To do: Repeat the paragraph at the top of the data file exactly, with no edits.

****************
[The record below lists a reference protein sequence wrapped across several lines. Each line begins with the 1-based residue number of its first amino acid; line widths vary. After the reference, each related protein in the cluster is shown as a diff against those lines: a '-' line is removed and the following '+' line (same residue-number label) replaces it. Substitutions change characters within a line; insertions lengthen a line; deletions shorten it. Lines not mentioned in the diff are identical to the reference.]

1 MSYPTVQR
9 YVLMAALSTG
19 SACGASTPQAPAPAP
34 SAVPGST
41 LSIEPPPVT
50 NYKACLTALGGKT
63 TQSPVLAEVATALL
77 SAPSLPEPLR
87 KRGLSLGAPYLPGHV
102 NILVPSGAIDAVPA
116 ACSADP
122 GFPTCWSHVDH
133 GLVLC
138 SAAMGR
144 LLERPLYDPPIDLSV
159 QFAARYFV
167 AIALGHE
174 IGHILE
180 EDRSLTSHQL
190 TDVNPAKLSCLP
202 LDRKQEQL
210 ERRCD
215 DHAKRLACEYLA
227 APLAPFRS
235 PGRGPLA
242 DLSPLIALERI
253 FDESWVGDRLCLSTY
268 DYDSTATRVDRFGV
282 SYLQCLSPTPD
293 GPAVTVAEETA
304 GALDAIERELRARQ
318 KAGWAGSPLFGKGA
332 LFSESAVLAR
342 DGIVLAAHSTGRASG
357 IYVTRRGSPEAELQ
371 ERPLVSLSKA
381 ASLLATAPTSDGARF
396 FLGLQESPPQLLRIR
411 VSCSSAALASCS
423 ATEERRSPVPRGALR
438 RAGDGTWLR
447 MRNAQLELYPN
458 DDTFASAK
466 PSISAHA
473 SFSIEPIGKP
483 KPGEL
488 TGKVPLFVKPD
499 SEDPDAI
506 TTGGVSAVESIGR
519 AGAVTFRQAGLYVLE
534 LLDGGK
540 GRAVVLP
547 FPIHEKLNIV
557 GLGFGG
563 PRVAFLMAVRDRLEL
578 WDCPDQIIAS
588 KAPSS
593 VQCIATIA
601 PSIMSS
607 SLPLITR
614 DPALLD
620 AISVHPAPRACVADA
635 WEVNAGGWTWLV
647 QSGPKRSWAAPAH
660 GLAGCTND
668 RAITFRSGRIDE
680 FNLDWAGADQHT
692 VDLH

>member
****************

[The record below lists a reference protein sequence wrapped across several lines. Each line begins with the 1-based residue number of its first amino acid; line widths vary. After the reference, each related protein in the cluster is shown as a diff against those lines: a '-' line is removed and the following '+' line (same residue-number label) replaces it. Substitutions change characters within a line; insertions lengthen a line; deletions shorten it. Lines not mentioned in the diff are identical to the reference.]